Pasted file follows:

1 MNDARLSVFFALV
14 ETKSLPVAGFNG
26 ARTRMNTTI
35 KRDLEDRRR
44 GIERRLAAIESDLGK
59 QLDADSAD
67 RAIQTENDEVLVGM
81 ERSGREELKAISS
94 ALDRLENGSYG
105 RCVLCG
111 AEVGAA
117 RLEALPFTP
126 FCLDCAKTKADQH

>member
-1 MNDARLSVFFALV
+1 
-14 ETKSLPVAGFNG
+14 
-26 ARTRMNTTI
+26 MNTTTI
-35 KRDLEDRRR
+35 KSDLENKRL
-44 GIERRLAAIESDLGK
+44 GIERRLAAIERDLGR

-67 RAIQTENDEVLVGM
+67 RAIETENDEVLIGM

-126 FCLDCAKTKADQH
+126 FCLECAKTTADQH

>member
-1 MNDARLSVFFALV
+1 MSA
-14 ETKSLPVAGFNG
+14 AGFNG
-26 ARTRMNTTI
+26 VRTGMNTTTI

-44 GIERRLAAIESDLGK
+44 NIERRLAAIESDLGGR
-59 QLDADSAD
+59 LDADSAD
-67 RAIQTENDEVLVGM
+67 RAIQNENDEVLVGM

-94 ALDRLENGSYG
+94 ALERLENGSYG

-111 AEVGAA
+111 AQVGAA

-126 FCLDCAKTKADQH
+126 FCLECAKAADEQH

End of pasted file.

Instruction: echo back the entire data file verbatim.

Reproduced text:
1 MNDARLSVFFALV
14 ETKSLPVAGFNG
26 ARTRMNTTI
35 KRDLEDRRR
44 GIERRLAAIESDLGK
59 QLDADSAD
67 RAIQTENDEVLVGM
81 ERSGREELKAISS
94 ALDRLENGSYG
105 RCVLCG
111 AEVGAA
117 RLEALPFTP
126 FCLDCAKTKADQH

>member
-1 MNDARLSVFFALV
+1 
-14 ETKSLPVAGFNG
+14 
-26 ARTRMNTTI
+26 MNTTTI
-35 KRDLEDRRR
+35 KSDLENKRL
-44 GIERRLAAIESDLGK
+44 GIERRLAAIERDLGR

-67 RAIQTENDEVLVGM
+67 RAIETENDEVLIGM

-126 FCLDCAKTKADQH
+126 FCLECAKTTADQH

>member
-1 MNDARLSVFFALV
+1 MSA
-14 ETKSLPVAGFNG
+14 AGFNG
-26 ARTRMNTTI
+26 VRTGMNTTTI

-44 GIERRLAAIESDLGK
+44 NIERRLAAIESDLGGR
-59 QLDADSAD
+59 LDADSAD
-67 RAIQTENDEVLVGM
+67 RAIQNENDEVLVGM

-94 ALDRLENGSYG
+94 ALERLENGSYG

-111 AEVGAA
+111 AQVGAA

-126 FCLDCAKTKADQH
+126 FCLECAKAADEQH